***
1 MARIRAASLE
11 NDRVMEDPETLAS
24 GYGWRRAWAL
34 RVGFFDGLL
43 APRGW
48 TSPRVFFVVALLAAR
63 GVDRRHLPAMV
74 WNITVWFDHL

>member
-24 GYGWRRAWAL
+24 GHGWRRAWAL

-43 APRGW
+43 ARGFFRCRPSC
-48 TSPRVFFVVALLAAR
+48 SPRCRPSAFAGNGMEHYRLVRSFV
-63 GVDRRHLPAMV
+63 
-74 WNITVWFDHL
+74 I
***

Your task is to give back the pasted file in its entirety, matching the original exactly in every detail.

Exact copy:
1 MARIRAASLE
11 NDRVMEDPETLAS
24 GYGWRRAWAL
34 RVGFFDGLL
43 APRGW
48 TSPRVFFVVALLAAR
63 GVDRRHLPAMV
74 WNITVWFDHL

>member
-24 GYGWRRAWAL
+24 GHGWRRAWAL

-43 APRGW
+43 ARGFFRCRPSC
-48 TSPRVFFVVALLAAR
+48 SPRCRPSAFAGNGMEHYRLVRSFV
-63 GVDRRHLPAMV
+63 
-74 WNITVWFDHL
+74 I